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Archive for the ‘half marathon’ Category

A week ago I completed my Cardiolite Exercise Test at the cardiology lab. My heart rate was a little elevated so I reached the 85% of max a little sooner than I usually do. No worries… it stands to reason after having two interventions in as many months, not to mention running on a 14% incline is nothing to sneeze at.

On the weekend things took an interesting turn. On Halloween I was taken to the ER at Hamilton General with similar symptoms as before when I had a 90% blockage. Let me say that the ER is a very strange and unusual place on Halloween especially when there is a full moon and a time change causing the nurses to have to work 13-hour shifts amidst the craziness. On Sunday I was transferred to the cardiac ward and scheduled for an angiogram to see what was causing symptoms that the doctors believed to be unstable angina. At first I shrugged off the discomfort and figured it was from running so soon after coronary intervention.

This brings us to Monday evening post-angio. There was nothing wrong from a cardiac perspective and anxiety had also been ruled out as well. The two places where I have stents are “widely patent” which in layman’s terms means that they are clear and blood flow is really good. The one bit of scarring that has caused a blockage they can’t do anything about is “well collateralized” which means I have new arteries handling the blood flow. That’s a good thing. So what was causing this pain? It turns out, or so we suspect, that I was experiencing a well-known side-effect to a blood thinning medication called Brilinta (ticagrelor) although there was some differences of opinion between my doctors. I started on this medication three weeks prior by the same doctor who I ended up reporting because he didn’t take my heart condition seriously. This certainly didn’t help my confidence levels that the medicine was the right one for me. On Tuesday morning I discontinued the Brilinta against the wishes of the doctor on the cardiac floor at Hamilton General. Instead I took a loading dose of the blood thinner that I was on up until early October. With that, the pain has completely vanished and I feel better than I have in months.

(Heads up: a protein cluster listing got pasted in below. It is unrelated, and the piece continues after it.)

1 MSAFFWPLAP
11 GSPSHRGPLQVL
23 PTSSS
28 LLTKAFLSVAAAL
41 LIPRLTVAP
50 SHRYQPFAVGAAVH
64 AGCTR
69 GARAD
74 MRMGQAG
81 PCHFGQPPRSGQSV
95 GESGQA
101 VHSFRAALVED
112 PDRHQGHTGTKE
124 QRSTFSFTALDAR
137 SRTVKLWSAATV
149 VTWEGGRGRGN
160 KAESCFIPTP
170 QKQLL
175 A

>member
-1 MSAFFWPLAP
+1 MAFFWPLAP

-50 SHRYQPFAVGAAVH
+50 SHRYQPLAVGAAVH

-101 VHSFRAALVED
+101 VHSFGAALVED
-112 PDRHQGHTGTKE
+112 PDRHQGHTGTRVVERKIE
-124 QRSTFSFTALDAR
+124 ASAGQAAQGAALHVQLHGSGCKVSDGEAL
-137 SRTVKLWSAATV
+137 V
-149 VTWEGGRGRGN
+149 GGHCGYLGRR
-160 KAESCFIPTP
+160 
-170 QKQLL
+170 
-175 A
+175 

Once again there were issues with having to be aware of my condition and voice concerns to a doctor from the cardiac ward. He was going to prescribe a medication to help with the symptoms rather than remove the medication that was triggering the issue. The thing is what he wanted me to take lowers heart rate considerably. As a runner, my resting HR already sits around 50 bpm and if it were to be lowered further that could be actually a bit dangerous. When I spoke up the doctor realized his mistake and agreed. This puts me back at the realization that so many people would have just done what the doctor said without question. Being educated about my disease and advocating for myself has proven to be such a vital thing.

I came home after that, on Tuesday, and called my cardiologist, Dr. J.’s office. His assistant spoke to him about my refusal to take the Brilinta, my return to the other blood thinner, as well as the results of my Cardiolite Exercise Test. Yesterday morning when I was having tea with a dear friend I got that call that he felt going off the Brilinta was a wise choice. She also relayed that I had done very well on the treadmill, my heart is stable and I can resume running, cycling and most things at the gym in a few weeks. The only reason I can’t return immediately is that they did the angio on Monday via my femoral artery and I need a bit of time to heal. I can also resume weight training in late November or early December.

I have a few tidbits of running news.

I’ve signed up for the 5K distance at the Mercedes 10K race in Oakville on April 24, 2016. My husband Bryan will be running the 10K and it we will so some of our weekday runs together.

The other bit of running news is wonderful and it involves another Spring race… but I can’t share the details just yet. As soon as I am able to make things public I’ll post my news. What I can say is that a tremendous and exciting opportunity to make a difference has sprung out of the heart health hurdles I’ve had to jump these past months. I’m going to take this wee bit of down time to make a realistic training plan with the mind and there may be some shoe shopping… oh and my running playlist could use an update.

It’s all part of moving forward with strength, courage, and strong spirit… i mua.

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Here we are again with yet another of my post-hospital updates and I am hoping that this is the last one for a very long time. This was quite the adventure so you might want to get comfy for the long read. I’m going to start off by thanking my family and friends who were such a big support last week while I was in hospital and Bryan was stuck in Germany. I am grateful to have such wonderful people in my life.

You are likely wondering what happened seeing as I had an extremely mild heart attack in August and everything seemed to be going quite well. Things went a little haywire and I’m posting my story to illustrate how imperative it is that we advocate for our health—to realize that not all physicians know our bodies as well as we do.